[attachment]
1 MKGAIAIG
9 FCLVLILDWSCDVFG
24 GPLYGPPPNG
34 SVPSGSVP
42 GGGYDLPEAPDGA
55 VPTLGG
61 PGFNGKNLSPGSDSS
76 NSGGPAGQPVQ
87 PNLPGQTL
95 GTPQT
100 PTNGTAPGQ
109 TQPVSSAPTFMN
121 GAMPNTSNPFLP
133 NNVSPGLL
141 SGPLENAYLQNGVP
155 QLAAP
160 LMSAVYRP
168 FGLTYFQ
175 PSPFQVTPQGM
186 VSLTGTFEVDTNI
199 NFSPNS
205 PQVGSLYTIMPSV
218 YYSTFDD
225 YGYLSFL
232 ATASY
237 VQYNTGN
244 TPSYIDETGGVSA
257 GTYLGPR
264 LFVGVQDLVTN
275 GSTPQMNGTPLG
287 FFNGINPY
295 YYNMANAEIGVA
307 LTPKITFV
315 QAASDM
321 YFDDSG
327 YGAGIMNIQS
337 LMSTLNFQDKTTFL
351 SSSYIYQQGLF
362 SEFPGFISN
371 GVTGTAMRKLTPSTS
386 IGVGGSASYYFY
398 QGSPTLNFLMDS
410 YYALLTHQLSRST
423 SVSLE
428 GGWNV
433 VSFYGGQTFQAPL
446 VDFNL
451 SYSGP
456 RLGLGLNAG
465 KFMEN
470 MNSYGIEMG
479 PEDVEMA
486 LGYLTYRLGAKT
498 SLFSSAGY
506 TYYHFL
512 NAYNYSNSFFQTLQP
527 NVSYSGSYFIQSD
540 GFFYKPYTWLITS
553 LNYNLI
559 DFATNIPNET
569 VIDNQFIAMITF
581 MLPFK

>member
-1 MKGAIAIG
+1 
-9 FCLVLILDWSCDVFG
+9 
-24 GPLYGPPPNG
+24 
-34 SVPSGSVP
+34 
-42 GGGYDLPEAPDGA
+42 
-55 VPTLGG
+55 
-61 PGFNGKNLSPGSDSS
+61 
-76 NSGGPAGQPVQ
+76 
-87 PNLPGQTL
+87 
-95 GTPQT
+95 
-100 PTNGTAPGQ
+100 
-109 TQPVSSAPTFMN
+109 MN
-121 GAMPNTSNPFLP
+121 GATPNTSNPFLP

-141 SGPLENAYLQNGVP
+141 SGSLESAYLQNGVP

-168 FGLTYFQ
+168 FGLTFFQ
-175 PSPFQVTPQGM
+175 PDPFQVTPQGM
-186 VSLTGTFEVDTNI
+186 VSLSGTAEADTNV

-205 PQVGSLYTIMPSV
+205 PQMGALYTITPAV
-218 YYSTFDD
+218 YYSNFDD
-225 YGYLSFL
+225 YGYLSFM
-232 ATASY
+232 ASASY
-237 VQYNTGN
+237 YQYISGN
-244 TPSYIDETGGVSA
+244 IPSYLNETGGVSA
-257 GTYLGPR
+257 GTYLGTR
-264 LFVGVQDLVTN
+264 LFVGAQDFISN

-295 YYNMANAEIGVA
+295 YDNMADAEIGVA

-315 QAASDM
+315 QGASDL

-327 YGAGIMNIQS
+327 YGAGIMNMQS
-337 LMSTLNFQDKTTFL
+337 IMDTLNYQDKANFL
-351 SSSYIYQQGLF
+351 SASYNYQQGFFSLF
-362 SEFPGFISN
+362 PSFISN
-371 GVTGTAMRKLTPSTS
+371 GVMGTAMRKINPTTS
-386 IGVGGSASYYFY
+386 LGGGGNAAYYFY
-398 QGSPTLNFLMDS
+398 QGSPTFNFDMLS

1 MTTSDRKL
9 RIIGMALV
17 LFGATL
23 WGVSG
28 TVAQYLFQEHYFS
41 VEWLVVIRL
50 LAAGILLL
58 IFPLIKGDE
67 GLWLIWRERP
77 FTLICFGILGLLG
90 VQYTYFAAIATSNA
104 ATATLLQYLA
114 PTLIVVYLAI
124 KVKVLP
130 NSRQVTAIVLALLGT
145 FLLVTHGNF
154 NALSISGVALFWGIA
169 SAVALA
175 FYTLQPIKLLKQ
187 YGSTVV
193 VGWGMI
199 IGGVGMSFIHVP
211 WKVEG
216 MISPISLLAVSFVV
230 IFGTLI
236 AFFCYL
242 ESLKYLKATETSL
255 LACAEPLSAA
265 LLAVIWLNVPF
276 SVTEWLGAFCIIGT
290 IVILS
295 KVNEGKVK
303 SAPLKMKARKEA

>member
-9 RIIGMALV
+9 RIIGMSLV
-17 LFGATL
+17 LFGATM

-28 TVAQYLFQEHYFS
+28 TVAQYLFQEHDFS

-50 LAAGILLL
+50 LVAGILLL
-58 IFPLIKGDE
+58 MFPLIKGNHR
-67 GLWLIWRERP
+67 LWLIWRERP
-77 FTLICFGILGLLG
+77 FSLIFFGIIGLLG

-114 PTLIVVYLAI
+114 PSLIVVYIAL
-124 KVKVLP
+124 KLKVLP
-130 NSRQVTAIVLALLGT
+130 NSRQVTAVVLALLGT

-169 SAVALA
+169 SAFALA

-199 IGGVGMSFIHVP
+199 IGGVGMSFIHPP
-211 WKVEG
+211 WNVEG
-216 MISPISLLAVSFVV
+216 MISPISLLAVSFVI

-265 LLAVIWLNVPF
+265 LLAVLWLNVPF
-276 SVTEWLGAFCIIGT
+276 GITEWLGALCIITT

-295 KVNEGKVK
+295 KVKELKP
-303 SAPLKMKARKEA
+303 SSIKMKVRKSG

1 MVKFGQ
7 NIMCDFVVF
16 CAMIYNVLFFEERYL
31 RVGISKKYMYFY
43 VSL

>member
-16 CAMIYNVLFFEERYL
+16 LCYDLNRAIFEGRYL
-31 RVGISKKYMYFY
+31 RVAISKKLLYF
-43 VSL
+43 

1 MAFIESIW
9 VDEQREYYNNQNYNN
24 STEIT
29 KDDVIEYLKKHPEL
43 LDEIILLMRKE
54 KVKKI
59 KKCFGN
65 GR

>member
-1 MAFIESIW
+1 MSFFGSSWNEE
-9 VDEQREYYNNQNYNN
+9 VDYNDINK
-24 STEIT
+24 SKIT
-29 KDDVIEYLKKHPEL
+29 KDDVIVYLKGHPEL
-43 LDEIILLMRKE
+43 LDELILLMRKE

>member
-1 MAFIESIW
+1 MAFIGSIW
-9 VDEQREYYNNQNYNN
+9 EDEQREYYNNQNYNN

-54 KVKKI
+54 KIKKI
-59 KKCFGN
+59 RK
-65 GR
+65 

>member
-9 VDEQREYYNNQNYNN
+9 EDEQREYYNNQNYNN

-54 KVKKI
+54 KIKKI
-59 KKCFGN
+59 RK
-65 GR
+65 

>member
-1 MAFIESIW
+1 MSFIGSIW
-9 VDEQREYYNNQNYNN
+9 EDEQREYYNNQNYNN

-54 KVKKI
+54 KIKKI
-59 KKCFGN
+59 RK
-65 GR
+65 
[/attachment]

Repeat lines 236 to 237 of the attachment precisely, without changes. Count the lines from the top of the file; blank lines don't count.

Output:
-9 VDEQREYYNNQNYNN
+9 EDEQREYYNNQNYNN